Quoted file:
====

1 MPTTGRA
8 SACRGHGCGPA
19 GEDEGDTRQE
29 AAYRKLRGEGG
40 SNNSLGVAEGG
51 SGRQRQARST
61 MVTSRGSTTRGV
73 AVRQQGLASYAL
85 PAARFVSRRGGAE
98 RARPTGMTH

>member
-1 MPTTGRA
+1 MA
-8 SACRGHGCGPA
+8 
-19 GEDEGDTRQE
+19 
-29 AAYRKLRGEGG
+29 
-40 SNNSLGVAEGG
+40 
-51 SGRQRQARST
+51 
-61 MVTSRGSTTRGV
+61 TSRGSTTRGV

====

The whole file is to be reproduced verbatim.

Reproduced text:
1 MPTTGRA
8 SACRGHGCGPA
19 GEDEGDTRQE
29 AAYRKLRGEGG
40 SNNSLGVAEGG
51 SGRQRQARST
61 MVTSRGSTTRGV
73 AVRQQGLASYAL
85 PAARFVSRRGGAE
98 RARPTGMTH

>member
-1 MPTTGRA
+1 MA
-8 SACRGHGCGPA
+8 
-19 GEDEGDTRQE
+19 
-29 AAYRKLRGEGG
+29 
-40 SNNSLGVAEGG
+40 
-51 SGRQRQARST
+51 
-61 MVTSRGSTTRGV
+61 TSRGSTTRGV